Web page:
Gene conversions resulting from meiotic recombination are critical in shaping genome diversification and evolution. How the extent of gene conversions is regulated is unknown. Here we show that the budding yeast mismatch repair related MutLβ complex, Mlh1-Mlh2, specifically interacts with the conserved meiotic Mer3 helicase, which recruits it to recombination hotspots, independently of mismatch recognition. This recruitment is essential to limit gene conversion tract lengths genome-wide, without affecting crossover formation. Contrary to expectations, Mer3 helicase activity, proposed to extend the displacement loop (D-loop) recombination intermediate, does not influence the length of gene conversion events, revealing non-catalytical roles of Mer3. In addition, both purified Mer3 and MutLβ preferentially recognize D-loops, providing a mechanism for limiting gene conversion in vivo. These findings show that MutLβ is an integral part of a new regulatory step of meiotic recombination, which has implications to prevent rapid allele fixation and hotspot erosion in populations.

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Year of publication 2016

Vijayalakshmi V Subramanian, Amy J MacQueen, Gerben Vader, Miki Shinohara, Aurore Sanchez, Valérie Borde, Akira Shinohara, Andreas Hochwagen (2016 Feb 13)

Chromosome Synapsis Alleviates Mek1-Dependent Suppression of Meiotic DNA Repair.

PLoS biology : e1002369 : DOI : 10.1371/journal.pbio.1002369 Learn more
Summary

Faithful meiotic chromosome segregation and fertility require meiotic recombination between homologous chromosomes rather than the equally available sister chromatid, a bias that in Saccharomyces cerevisiae depends on the meiotic kinase, Mek1. Mek1 is thought to mediate repair template bias by specifically suppressing sister-directed repair. Instead, we found that when Mek1 persists on closely paired (synapsed) homologues, DNA repair is severely delayed, suggesting that Mek1 suppresses any proximal repair template. Accordingly, Mek1 is excluded from synapsed homologues in wild-type cells. Exclusion requires the AAA+-ATPase Pch2 and is directly coupled to synaptonemal complex assembly. Stage-specific depletion experiments further demonstrate that DNA repair in the context of synapsed homologues requires Rad54, a repair factor inhibited by Mek1. These data indicate that the sister template is distinguished from the homologue primarily by its closer proximity to inhibitory Mek1 activity. We propose that once pairing or synapsis juxtaposes homologues, exclusion of Mek1 is necessary to avoid suppression of all templates and accelerate repair progression.

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Year of publication 2015

Elsa Brachet, Claire Béneut, Maria-Elisabetta Serrentino, Valérie Borde (2015 May 5)

The CAF-1 and Hir Histone Chaperones Associate with Sites of Meiotic Double-Strand Breaks in Budding Yeast.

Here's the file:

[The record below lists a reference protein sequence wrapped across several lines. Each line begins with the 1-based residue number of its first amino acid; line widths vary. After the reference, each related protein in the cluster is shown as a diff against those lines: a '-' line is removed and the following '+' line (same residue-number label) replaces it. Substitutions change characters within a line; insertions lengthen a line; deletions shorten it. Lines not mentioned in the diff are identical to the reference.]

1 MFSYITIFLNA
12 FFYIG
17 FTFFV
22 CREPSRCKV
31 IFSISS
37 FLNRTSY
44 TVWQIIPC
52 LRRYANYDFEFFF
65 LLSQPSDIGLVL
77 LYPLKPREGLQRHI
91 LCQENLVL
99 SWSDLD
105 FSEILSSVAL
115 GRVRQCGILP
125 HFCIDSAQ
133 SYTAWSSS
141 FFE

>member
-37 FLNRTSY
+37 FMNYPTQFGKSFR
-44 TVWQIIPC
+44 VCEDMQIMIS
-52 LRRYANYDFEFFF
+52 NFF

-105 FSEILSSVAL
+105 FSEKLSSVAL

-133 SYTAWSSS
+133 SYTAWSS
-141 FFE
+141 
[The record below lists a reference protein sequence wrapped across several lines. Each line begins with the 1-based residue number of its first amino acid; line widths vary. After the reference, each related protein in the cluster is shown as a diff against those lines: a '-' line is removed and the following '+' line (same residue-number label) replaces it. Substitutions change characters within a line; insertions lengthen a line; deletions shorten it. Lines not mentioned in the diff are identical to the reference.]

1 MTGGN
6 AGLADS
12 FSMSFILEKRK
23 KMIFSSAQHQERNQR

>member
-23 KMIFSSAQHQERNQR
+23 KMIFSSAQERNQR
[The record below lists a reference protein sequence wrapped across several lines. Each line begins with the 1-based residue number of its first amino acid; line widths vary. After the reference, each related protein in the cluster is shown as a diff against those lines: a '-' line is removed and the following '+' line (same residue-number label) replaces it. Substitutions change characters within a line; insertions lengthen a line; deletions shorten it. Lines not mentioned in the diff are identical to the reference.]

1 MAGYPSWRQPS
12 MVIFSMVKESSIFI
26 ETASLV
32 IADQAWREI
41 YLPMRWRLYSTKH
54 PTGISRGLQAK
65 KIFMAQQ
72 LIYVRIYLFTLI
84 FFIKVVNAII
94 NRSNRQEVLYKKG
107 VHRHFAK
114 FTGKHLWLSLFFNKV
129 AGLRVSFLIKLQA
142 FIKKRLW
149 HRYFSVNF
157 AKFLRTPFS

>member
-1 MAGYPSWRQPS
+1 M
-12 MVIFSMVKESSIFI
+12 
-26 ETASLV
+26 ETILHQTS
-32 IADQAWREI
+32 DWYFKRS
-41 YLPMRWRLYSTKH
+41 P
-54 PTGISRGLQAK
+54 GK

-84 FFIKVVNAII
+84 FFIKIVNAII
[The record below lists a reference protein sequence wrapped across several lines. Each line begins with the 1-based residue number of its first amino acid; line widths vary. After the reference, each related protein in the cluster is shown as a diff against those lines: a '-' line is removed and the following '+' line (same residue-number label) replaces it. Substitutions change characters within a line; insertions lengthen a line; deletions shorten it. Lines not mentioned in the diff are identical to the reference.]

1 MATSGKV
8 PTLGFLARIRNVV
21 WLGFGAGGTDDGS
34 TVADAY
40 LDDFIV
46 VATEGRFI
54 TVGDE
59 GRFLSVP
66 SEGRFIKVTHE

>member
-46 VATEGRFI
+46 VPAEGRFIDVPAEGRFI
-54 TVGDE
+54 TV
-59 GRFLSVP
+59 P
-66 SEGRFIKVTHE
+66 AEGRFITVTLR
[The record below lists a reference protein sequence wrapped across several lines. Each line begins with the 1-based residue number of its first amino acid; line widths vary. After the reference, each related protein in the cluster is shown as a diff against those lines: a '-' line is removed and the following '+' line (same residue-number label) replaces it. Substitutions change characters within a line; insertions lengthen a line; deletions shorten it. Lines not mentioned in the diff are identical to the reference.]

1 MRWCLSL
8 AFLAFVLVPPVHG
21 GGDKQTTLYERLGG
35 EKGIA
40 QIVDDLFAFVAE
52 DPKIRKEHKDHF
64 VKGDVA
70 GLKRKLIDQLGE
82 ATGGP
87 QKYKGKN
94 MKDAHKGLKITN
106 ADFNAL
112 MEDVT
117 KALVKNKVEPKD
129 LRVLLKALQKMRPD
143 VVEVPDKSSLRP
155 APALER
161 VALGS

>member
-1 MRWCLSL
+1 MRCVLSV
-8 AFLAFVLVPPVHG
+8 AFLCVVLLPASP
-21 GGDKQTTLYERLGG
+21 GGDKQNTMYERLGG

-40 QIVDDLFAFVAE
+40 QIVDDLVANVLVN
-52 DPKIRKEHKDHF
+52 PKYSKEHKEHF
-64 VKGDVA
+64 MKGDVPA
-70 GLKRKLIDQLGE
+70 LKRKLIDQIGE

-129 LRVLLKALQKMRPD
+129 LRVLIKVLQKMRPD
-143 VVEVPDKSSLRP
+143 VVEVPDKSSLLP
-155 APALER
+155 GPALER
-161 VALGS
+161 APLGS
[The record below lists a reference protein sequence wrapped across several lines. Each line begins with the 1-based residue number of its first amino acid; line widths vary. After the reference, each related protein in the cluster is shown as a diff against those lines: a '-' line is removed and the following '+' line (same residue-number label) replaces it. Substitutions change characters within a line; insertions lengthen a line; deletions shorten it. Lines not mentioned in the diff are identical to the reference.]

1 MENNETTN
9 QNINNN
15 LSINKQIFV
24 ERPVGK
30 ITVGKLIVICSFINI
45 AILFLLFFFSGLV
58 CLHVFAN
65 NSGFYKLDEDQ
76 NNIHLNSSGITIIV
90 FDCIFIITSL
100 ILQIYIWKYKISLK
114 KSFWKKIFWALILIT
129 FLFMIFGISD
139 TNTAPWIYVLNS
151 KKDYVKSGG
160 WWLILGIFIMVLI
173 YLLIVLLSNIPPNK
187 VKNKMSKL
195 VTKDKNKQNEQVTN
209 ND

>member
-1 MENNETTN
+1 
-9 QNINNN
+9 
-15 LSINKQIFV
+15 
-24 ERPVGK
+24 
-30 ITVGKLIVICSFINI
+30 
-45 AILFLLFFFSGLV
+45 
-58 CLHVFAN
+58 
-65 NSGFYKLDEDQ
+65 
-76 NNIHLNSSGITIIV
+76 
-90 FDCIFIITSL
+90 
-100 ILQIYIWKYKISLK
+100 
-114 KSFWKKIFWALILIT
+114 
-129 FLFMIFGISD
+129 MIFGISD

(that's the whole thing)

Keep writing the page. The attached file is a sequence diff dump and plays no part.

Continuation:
PloS one : e0125965 : DOI : 10.1371/journal.pone.0125965 Learn more
Summary

In the meiotic prophase, programmed DNA double-strand breaks (DSB) are introduced along chromosomes to promote homolog pairing and recombination. Although meiotic DSBs usually occur in nucleosome-depleted, accessible regions of chromatin, their repair by homologous recombination takes place in a nucleosomal environment. Nucleosomes may represent an obstacle for the recombination machinery and their timely eviction and reincorporation into chromatin may influence the outcome of recombination, for instance by stabilizing recombination intermediates. Here we show in budding yeast that nucleosomes flanking a meiotic DSB are transiently lost during recombination, and that specific histone H3 chaperones, CAF-1 and Hir, are mobilized at meiotic DSBs. However, the absence of these chaperones has no effect on meiotic recombination, suggesting that timely histone reincorporation following their eviction has no influence on the recombination outcome, or that redundant pathways are activated. This study is the first example of the involvement of histone H3 chaperones at naturally occurring, developmentally programmed DNA double-strand breaks.

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Valérie Borde, Bernard de Massy (2015 Mar 26)

Meiosis: early DNA double-strand breaks pave the way for inter-homolog repair.

Developmental cell : 663-4 : DOI : 10.1016/j.devcel.2015.03.011 Learn more
Summary

During meiotic prophase, the repair of induced DNA double-strand breaks (DSBs) promotes interactions between homologous chromosomes (homologs). A study by Joshi et al. (2015) now highlights how the global DSB activity in a nucleus influences the choice between the homolog and the sister chromatid for DSB repair.